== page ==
The Illinois General Assembly is giving the green light to a 53-billion-dollar budget plan.

Illinois House Democrats approved the largest spending plan in state history overnight.


The more than $53 billion plan increases taxes by $750 million and spends 32% more, or $12.8 billion, than when Gov. J.B. Pritzker took office in 2019. The measure also spends $400 million more than what Pritzker proposed in February.


Approved by the Senate late in the evening Sunday and by the House in the early morning hours Wednesday, the plan also pays $971 million for non-citizen migrant health care, direct services and welcoming centers.


State Rep. Jehan Gordon-Booth carried the plan for the House.


“This budget is balanced, responsible and fair,” Gordon-Booth said late Tuesday during a committee hearing.


State Rep. C.D. Davidsmeyer, R-Murrayville, said Democrats are not spending wisely.


“I have concerns that there are gimmicks in this budget that put us on a path towards a giant collision in the future and I hope I don’t have to say, ‘I told you so’ when this happens,” he said.


Republicans warned that the state is overspending, even when billions of one-time federal COVID-19 dollars were provided to the state during the pandemic. Those dollars are now dried up.


Davidsmeyer said while increasing taxes on businesses, the plan also shifts nearly $1 billion from other state funds to General Revenue Funds.


“Certainly frustrating as a taxpayer, both as a business owner and as an individual taxpayer, I don’t believe that you are being good stewards of the state’s dollars,” he said.


Davidsmeyer noted the budget also gives Democratic legislators millions of tax dollars for special projects in their districts.


Gordon-Booth acknowledged the fiscal headwinds the state faces with decreased revenue growth, but defended the plan.


“We are steadfast in our leadership roles in terms of ensuring that we are managing the fiscal house that we have in front of us,” she said.


The measure passed the House in the early morning hours Wednesday and can now be sent to the governor for his approval.

Highlights from the Governor’s office below:


Some highlights of the FY25 budget include:


  • $500 million to build a world-leading quantum computing campus, attracting billions in potential private sector and federal government investment.
  • More than $500 million in increases for education funding across early childhood, K-12, and higher education.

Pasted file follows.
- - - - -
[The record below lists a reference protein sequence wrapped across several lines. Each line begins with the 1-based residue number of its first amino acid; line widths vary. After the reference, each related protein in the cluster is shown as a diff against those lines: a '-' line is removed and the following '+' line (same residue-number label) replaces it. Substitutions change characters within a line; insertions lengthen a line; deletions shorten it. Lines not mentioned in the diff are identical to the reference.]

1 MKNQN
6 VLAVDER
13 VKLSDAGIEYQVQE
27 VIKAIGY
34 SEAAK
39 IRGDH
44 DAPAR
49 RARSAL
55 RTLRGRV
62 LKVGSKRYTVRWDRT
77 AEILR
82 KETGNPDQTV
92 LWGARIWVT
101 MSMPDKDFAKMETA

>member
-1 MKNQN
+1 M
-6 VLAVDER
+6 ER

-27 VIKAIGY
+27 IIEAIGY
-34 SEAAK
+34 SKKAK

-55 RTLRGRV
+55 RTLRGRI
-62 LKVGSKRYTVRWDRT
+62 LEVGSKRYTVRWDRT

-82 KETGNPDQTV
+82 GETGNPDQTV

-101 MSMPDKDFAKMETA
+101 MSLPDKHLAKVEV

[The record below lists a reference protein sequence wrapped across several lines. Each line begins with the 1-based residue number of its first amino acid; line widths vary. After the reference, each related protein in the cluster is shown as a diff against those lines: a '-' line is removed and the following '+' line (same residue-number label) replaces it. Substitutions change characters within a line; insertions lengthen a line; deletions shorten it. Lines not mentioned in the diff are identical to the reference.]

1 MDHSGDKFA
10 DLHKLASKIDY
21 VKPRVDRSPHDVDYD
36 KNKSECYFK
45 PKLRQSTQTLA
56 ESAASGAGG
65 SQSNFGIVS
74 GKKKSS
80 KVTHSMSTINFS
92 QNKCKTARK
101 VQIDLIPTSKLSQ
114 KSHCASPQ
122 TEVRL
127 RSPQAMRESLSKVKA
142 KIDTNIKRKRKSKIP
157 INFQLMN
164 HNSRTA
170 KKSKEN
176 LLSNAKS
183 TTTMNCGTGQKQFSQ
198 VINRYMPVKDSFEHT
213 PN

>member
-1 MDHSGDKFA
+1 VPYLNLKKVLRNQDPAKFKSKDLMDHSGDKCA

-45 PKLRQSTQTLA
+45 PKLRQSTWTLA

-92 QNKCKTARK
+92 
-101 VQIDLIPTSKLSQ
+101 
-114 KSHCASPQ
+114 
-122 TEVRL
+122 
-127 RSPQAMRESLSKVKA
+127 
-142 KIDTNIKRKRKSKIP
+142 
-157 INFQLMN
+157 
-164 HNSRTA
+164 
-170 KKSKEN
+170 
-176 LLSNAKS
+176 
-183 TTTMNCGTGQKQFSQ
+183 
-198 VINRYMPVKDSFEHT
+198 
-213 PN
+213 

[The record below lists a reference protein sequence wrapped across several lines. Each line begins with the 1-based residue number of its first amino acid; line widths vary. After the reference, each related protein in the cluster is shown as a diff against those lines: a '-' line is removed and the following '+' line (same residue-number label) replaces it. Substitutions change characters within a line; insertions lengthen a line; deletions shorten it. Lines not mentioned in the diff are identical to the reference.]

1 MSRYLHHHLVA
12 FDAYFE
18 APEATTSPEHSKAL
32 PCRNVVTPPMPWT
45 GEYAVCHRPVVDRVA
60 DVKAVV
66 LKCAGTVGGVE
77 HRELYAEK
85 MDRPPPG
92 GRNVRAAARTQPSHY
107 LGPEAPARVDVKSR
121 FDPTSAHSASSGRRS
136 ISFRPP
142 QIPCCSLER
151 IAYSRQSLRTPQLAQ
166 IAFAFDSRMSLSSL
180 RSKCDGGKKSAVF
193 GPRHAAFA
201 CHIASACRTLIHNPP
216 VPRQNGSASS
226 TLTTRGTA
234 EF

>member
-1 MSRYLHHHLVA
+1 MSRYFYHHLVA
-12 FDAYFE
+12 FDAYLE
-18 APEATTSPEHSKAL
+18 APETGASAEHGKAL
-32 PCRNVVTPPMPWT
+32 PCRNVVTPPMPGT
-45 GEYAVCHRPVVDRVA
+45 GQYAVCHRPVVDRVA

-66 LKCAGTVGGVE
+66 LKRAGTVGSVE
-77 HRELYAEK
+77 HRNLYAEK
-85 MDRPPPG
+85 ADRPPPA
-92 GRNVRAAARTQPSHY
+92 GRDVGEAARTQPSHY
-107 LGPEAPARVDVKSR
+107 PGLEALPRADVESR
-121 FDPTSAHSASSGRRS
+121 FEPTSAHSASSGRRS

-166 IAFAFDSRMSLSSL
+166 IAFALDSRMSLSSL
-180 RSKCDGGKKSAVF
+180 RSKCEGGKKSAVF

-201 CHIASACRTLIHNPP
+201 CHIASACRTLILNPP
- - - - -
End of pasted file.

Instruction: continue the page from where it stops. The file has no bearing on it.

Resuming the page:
• $50 million for the state’s first ever child tax credit to help working families with children under 12 who receive earned income tax credits.
  • Pay increases for Direct Support Professionals (DSP) who work in group homes and Community Care Program (CCP) in-home providers who serve seniors.
  • Nearly $3 billion to serve people with intellectual and developmental disabilities, the highest-ever investment of its kind in Illinois.
  • Funding to increase birth equity and eliminate black maternal mortality disparities. ​
  • Increases in funding to safety net hospitals and nursing homes across the state.
  • $198 million into the Budget Stabilization “Rainy Day” Fund.
  • Elimination of the statewide grocery tax.
  • $290 million to Home Illinois to work towards ending homelessness in Illinois.
  • $14 million to fund creation of the new Department of Early Childhood.


In addition to the budget package, the General Assembly passed several landmark pieces of legislation in the final weeks of session that were initially proposed by Governor Pritzker in his February “State of the State” address, including:


  • The Healthcare Protection Act, a series of reforms meant to address network inadequacy and eliminate step therapy and prior authorization issues to make health insurance companies more navigable and affordable for patients and providers.
  • Nearly $1 billion in medical debt relief supported by a $10 million new state funding commitment.
  • Strengthened protections to Illinois SHIELD laws to protect patients travelling from out of state to obtain reproductive care.
  • Establishment of nation-leading standards around carbon capture and sequestration.



Illinois Radio Network and Governor’s Pritzker’s office